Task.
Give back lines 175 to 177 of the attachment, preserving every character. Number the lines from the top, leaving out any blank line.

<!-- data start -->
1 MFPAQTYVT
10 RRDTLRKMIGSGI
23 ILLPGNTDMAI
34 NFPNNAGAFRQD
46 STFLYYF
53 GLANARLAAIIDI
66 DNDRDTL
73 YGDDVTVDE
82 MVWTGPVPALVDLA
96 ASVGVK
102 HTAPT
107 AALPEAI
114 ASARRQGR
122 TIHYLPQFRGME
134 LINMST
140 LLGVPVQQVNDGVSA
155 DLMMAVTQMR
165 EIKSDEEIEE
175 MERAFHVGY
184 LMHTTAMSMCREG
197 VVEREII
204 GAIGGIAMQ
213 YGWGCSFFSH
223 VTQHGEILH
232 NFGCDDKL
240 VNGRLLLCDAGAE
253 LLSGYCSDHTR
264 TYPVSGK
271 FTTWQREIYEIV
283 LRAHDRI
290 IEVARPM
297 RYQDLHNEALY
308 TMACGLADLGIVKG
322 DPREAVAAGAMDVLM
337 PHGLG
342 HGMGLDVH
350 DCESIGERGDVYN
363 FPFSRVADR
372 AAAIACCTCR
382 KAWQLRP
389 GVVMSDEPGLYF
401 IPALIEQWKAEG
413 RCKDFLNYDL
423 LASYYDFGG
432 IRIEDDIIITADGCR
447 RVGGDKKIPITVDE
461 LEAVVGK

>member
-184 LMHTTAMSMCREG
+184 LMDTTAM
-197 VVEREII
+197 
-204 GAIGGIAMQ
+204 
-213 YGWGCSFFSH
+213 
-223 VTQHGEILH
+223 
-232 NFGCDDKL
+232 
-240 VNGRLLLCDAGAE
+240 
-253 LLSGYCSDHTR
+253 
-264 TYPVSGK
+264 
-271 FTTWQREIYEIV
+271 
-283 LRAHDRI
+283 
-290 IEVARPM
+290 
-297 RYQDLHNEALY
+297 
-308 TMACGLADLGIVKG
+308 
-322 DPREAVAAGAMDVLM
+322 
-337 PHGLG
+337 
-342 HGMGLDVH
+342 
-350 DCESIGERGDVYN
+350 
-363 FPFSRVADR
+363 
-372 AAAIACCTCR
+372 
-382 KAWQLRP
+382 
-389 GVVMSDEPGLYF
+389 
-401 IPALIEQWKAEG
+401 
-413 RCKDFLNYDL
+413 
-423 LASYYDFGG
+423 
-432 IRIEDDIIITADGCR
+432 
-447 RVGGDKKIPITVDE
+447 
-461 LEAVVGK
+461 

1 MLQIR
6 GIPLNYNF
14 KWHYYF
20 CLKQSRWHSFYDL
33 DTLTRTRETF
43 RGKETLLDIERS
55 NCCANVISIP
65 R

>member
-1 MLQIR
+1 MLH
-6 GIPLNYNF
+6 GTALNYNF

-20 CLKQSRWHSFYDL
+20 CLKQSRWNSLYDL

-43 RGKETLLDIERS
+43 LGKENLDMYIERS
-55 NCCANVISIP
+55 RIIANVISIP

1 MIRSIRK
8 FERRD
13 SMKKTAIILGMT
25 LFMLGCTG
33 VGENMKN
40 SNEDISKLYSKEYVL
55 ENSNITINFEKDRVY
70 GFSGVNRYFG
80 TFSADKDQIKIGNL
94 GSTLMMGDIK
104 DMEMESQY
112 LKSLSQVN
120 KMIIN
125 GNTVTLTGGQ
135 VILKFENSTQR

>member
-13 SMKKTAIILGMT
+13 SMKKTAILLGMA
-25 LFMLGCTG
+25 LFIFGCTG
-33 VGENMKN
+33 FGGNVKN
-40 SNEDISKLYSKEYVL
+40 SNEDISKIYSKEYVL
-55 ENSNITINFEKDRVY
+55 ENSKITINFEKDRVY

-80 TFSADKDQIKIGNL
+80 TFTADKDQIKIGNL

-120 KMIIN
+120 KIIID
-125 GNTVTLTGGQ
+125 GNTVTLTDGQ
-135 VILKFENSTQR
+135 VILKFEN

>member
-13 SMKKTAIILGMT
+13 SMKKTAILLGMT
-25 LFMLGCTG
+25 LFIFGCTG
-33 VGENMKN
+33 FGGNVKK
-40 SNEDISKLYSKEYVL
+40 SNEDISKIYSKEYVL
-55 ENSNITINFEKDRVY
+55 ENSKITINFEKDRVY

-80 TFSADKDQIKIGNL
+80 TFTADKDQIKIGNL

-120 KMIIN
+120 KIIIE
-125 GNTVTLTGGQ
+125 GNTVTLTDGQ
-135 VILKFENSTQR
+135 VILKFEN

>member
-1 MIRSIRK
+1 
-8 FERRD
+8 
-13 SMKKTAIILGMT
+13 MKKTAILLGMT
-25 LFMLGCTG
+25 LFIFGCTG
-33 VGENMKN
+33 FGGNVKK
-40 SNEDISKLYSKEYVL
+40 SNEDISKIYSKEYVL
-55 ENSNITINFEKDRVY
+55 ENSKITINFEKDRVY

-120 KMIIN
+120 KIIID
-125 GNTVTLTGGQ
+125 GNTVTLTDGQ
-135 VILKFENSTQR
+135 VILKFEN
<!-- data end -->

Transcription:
-135 VILKFENSTQR
+135 VILKFEN

>member